Live #1 - Monitoring - Is it a Feature or Ops ?

I have been working on optimising and fixing software applications in production well over a decade now, and thought i will start writing some of the practices that i believe to be aligned with known engineering principles. Let's call this series #Live to mean production systems. As the first post in this series, we will look into the monitoring strategy on production applications.  


The question i try to answer in this blog is

Should monitoring be developed as a feature (or) is it an operations activity post development ? As an architect what can you do to make sure the monitoring design is right.

TL;DR

  1. Setting up Monitors is a developer activity but should also keep DevOps in mind, and i would say should be built in the organisation DevOps strategy. An architect should work on a strategy where the monitoring infrastructure report metrics and failures from code, and DevOps is on boarded to setup monitors by extending it. There should be a combination of both code level monitoring and process level monitoring. The ultimate idea is to make sure for every feature developed there is a way to monitor it reliably.

2. Monitoring should be running in developer machines and in lower environments to enable validating it during development life cycle and make sure it's as robust as the feature delivered. So in that sense it's a feature built into the  story / epic you are delivering to customer.

Details

I will go through my detailed thought process on the above summary. Let's start with why seeing it as a feature helps, then we will see what it means to develop monitoring as a feature and what are some of the options for .NET.

Why it should be a feature and built into code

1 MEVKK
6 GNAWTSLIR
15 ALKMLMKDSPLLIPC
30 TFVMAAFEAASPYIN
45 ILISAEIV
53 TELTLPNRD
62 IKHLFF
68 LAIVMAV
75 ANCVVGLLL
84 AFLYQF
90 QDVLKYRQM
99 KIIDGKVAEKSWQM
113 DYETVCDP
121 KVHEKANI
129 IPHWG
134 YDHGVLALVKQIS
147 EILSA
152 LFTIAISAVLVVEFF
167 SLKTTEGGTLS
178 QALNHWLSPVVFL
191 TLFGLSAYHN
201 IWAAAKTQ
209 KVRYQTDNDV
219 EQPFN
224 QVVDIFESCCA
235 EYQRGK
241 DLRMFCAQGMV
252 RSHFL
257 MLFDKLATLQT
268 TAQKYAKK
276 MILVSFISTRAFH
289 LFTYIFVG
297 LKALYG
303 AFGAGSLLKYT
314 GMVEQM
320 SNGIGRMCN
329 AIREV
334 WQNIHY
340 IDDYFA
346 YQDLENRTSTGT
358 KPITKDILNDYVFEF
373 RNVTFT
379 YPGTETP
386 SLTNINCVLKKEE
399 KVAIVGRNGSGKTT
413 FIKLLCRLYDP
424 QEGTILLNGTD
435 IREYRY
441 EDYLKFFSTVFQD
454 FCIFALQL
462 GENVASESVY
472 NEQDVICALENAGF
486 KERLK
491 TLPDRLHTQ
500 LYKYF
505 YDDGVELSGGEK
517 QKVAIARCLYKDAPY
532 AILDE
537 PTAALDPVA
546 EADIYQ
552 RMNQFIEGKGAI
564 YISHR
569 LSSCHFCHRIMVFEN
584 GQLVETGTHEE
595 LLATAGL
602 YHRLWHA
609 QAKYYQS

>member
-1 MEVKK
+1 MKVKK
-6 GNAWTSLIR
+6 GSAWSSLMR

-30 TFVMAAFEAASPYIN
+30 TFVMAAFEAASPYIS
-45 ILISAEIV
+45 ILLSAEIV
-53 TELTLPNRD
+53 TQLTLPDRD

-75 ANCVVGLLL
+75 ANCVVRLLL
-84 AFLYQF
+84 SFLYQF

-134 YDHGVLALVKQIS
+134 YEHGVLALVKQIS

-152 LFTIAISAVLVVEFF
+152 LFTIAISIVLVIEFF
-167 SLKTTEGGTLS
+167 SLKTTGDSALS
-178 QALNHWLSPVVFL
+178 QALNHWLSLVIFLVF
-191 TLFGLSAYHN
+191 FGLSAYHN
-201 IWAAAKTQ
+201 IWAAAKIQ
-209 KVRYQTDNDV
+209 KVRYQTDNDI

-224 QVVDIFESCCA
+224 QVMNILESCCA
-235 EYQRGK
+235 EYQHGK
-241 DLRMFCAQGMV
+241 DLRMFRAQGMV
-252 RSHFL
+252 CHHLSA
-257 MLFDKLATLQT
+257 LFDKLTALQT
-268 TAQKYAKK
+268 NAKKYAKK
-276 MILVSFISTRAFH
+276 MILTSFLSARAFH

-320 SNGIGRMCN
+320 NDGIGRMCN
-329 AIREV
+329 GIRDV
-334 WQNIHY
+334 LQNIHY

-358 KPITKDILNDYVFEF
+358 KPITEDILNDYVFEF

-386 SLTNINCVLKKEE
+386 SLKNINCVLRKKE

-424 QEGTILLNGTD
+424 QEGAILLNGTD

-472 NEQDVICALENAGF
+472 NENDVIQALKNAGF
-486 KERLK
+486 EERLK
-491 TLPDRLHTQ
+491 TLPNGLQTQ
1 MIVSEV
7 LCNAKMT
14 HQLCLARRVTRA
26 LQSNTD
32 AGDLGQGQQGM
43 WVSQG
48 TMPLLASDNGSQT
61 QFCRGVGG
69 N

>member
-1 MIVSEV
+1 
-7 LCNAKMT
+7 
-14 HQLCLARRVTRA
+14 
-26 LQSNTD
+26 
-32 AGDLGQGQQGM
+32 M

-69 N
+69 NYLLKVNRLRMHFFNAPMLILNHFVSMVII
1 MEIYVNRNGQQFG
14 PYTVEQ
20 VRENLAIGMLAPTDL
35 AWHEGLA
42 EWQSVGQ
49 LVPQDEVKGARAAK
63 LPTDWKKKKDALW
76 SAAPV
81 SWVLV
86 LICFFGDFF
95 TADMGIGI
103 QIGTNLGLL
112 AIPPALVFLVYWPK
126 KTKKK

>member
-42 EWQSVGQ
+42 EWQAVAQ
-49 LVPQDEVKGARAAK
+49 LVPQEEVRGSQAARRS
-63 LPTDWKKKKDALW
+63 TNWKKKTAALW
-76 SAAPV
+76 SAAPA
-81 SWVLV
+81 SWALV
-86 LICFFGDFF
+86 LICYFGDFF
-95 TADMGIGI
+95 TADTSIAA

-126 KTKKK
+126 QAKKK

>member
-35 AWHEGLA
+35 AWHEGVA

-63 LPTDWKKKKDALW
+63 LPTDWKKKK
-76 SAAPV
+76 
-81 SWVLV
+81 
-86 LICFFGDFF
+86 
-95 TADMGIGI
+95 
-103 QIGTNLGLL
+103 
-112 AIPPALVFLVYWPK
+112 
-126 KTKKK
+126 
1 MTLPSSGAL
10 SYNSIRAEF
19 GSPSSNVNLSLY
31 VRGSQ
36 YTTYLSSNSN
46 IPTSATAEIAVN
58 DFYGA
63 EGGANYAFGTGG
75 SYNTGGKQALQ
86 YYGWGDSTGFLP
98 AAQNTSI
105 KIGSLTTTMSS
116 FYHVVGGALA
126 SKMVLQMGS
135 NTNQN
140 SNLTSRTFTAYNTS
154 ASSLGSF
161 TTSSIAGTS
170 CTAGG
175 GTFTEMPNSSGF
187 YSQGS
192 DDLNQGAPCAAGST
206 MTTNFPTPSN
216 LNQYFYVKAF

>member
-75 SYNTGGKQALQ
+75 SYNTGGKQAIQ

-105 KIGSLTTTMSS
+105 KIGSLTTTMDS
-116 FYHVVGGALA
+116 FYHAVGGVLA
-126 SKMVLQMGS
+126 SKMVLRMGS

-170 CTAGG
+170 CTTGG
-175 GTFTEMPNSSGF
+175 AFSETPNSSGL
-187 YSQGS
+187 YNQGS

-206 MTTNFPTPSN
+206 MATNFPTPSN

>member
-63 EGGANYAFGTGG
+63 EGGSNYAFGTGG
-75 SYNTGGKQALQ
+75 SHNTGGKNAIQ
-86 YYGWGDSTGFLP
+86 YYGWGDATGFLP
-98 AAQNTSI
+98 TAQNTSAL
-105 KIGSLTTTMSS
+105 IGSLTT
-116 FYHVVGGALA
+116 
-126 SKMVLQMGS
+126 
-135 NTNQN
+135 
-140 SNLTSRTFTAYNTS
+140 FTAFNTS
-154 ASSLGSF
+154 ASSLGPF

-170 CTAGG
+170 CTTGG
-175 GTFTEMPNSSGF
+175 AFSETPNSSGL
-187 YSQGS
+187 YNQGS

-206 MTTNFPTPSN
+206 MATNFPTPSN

In production there are n things to monitor. Some of them are

Application

  • Framework level metrics (ASP.NET, Kestrel, NHibernate, Heap), Code Instrumentation, Performance profiling, Logs & Errors

Dependencies

  • Database, Caching, Searching, Scheduling

Infrastructure

  • CPU, memory, Disk space etc

Our focus is none of these. All the above should exist in some (or) other form. There are enough tools available to moniter these and they do a fairly good job. But the  problem with them is they tell you  what the symptoms are, but they don't tell you what that symptom means to the user, because they report all the metrics outside the process. Some instrument at the runtime level and report, but won't suffice to tell the story to customer. An example scenario would be.

Alert : Memory usage is 90% in server us-raven-p01.domain.com

What is the impact to the customer ? Is this going to affect page load time, is it going to delay the notification it is suppose to send ? Or anything else.

  • To understand if the application is really doing the things that it is suppose to do , we need to report data from inside the system. Another example would be % of successful requests handled / hour. One can argue that this can be reported from the web server level, but it's more inference and not a fact to customer. Only the application can know what success would mean.
  • Inference based monitoring become obsolete over time because the application deployment configuration changes, the application itself changes, but the monitoring doesn't, and we will have overhead to setup /configure the agents and depend on external teams to make it work again.
  • The knowledge of the monitors stay separate from the knowledge of the code. The evolution of the monitors is not in parallel to evolution of code.
  • The monitoring infrastructure should be part of the developer setup and the developer should be able to setup and review the monitors as part of development. This will help establish the reliability of monitoring and allow monitoring even in lower environments with no effort.

Reporting it from code would tell a different story than the inferences. For example you can exactly report that % of successful requests based on the exceptions, success % on the database inserts, #exceptions before completing a request, confidence% on the customer requests / month etc. These are more customer centric metrics than infrastructure centric.

Infrastructure centric monitoring don't necessarily make monitoring complete. We have to compliment it with feature centric metrics, hereafter called as KPI's.

How do we develop monitoring as a feature

Server

Nowadays pretty much all the APM tools offer SDK to report

  • Custom Metrics
  • Custom Attributes
  • Custom Events

to the APM server and visualisation is supported to see these data in alignment with the other metrics. For example you can draw a graph between a custom metric and system memory. You should work with the APM vendor to setup custom monitoring. I have used new relic extensively and i have a github project on how it works.